Tuesday, May 31, 2016

A Caricature

Daily Dose

From The Complete Poems of Walt Whitman, edited by Francis Murphy


WE two boys together clinging,
  One the other never leaving,
  Up and down the roads going–North and South excursions making,
  Power enjoying–elbows stretching–fingers clutching,
  Arm’d and fearless–eating, drinking, sleeping, loving,
  No law less than ourselves owning–sailing, soldiering, thieving,
  Misers, menials, priests alarming–air breathing, water drinking, on
        the turf or the sea-beach dancing,
  Cities wrenching, ease scorning, statutes mocking, feebleness
  Fulfilling our foray. 

Monday, May 30, 2016

A Caricature

Daily Dose

From An Essay On Man, by Alexander Pope


"Self-love and Reason, to one end aspire,
Pain their aversion, Pleasure their desire;
But greedy that its object would devour,
This taste the honey, and not wound the flow'r:
Pleasure, or wrong or rightly understood,
Our greatest evil, or our greatest good."

From Epistle III. 

Sunday, May 29, 2016

A Caricature

Daily Dose

From The Complete Lyrics of Cole Porter, edited by Robert Kimball


From being merely a necessary luxury
And someone sympathetic to have about
Why, now you're nearly a luxurious necessity

I couldn't imagine ever living without
I suppose I'd somehow struggle through
But I'd hate to picture myself without you

Picture Henry Ford without a car
Picture heaven's firmament without a star
Picture Fritzy Kreisler without a fiddle
Picture poor Philadelphia without a Biddle
Picture good cigars without Havana
Picture Huey Long without Louisiana
Mix 'em all together, and what have you got?
Just a picture of me without you

Picture H. G. Wells without a brain
Picture Av'rell Harriman without a train
Picture Tintern Abbey without a cloister
Picture Billy the Oysterman without an oyster
Picture Central Park without a sailor
Picture Mister Lord minus Mister Taylor
Mix 'em all together, and what have you got?
Just a picture of me without you

Picture Ogden Nash without a rhyme
Picture Mister Bulova without the time
Picture Staten Island without a ferry
Picture little George Washington without a cherry
Picture brother Cain without his Abel
Picture Clifton Webb minus Mother Mabel
Mix 'em all together, and what have you got?
Just a picture of me without you

Picture Paul Revere without a horse
Picture love in Hollywood without divorce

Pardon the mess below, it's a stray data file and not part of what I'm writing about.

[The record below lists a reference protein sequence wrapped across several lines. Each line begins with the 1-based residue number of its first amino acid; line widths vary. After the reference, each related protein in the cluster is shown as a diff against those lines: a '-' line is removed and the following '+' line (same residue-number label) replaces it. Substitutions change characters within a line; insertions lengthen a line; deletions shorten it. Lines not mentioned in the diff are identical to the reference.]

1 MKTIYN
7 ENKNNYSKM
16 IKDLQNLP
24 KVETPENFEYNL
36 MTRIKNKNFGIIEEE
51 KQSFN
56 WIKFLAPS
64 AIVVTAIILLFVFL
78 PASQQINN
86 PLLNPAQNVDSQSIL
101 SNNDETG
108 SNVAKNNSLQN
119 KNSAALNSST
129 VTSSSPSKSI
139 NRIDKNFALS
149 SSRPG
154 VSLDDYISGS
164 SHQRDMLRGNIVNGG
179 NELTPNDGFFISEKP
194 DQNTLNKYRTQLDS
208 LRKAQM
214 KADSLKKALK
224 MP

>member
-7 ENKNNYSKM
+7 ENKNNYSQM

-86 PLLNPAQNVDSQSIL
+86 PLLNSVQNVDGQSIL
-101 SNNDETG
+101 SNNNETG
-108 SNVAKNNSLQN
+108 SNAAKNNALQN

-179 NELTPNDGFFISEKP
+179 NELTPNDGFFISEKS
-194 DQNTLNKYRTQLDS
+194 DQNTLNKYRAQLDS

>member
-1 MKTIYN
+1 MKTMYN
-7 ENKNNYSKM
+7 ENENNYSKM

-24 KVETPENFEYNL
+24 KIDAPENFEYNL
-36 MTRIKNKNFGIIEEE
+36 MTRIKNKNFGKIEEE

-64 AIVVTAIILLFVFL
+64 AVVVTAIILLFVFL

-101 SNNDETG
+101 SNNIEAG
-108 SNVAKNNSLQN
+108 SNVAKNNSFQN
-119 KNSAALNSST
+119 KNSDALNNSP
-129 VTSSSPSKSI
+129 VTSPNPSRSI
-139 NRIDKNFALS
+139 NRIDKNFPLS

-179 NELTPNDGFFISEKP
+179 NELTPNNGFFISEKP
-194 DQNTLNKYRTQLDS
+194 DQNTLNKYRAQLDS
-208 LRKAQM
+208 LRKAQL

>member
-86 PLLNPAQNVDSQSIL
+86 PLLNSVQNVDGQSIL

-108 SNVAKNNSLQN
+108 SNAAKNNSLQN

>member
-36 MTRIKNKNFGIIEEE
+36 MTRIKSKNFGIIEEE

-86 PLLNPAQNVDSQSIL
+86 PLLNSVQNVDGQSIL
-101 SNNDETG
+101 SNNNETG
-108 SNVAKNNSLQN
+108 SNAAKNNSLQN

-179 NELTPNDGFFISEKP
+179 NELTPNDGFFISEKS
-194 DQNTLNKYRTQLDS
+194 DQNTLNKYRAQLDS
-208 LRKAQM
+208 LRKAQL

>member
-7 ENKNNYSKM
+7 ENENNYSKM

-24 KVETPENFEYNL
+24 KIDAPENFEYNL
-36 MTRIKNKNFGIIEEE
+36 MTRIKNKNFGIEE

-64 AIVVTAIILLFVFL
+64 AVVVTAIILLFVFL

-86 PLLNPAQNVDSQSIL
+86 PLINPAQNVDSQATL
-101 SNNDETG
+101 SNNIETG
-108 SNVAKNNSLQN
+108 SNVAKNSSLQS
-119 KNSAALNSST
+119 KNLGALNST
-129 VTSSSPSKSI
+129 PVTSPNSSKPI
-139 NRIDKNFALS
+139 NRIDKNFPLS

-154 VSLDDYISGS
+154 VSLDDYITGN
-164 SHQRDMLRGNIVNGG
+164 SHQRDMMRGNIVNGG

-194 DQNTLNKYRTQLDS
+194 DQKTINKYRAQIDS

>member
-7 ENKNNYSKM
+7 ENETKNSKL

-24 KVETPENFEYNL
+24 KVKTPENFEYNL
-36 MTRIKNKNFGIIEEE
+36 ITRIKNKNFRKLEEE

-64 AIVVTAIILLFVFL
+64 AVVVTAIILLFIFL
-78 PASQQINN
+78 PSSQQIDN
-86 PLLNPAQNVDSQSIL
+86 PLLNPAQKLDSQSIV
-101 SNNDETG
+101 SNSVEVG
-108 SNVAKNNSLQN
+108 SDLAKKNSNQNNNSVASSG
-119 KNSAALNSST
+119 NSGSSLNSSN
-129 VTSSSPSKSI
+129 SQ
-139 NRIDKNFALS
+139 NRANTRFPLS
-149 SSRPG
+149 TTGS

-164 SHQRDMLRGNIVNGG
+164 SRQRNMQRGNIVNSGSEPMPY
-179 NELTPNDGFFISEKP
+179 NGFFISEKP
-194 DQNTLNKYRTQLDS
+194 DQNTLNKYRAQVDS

Picture Barbara Hutton without a nickel
Picture poor Mister Heinz, my dear, without a pickle
Picture City Hall without boondogglin'
Picture Sunday tea minus Father Coughlin
Mix 'em all together and what have you got?
Just a picture of me without you

Picture Lily Pons without a throat
Picture Harold Vanderbilt without a boat
Picture Billy Sunday without a sinner
Picture dear Missus Corrigan without a dinner
Picture Hamlet's ghost without a darkness
Picture Mother Yale minus Father Harkness
Mix 'em all together and what have you got?
Just a picture of me without you!

Saturday, May 28, 2016

Clerihew of Sour Reflection


Robert Graves
In Goodbye to All That,
And leaves Siegfried Sassoon rather flat.

Daily Dose

From Poems of Nazin Hikmet, Revised and Expanded, Second Edition, edited and translated by Randy and Mutlu Konuk


I come and stand at every door
But none can hear my silent tread
I knock and yet remain unseen
For I am dead for I am dead

I’m only seven though I died
In Hiroshima long ago
I’m seven now as I was then
When children die they do not grow

My hair was scorched by swirling flame
My eyes grew dim my eyes grew blind
Death came and turned my bones to dust
And that was scattered by the wind

I need no fruit I need no rice
I need no sweets nor even bread
I ask for nothing for myself
For I am dead for I am dead

All that I need is that for peace
You fight today you fight today
So that the children of this world
Can live and grow and laugh and play.

Friday, May 27, 2016

A Caricature

Daily Dose

From Selected Poems Of Rabindranath Tagore, edited by William Radice


Ah, these jasmines, these white jasmines!
   I seem to remember the first day when I filled my hands with
these jasmines, these white jasmines.
   I have loved the sunlight, the sky and the green earth;
   I have heard the liquid murmur of the river thorough the
darkness of midnight;
   Autumn sunsets have come to me at the bend of a road in the
lonely waste, like a bride raising her veil to accept her lover.
   Yet my memory is still sweet with the first white jasmines
that I held in my hands when I was a child.
   Many a glad day has come in my life, and I have laughed with
merrymakers on festival nights.
   On grey mornings of rain I have crooned many an idle song.
   I have worn round my neck the evening wreath of bakulas woven
by the hand of love.
   Yet my heart is sweet with the memory of the first fresh
jasmines that filled my hands when I was a child.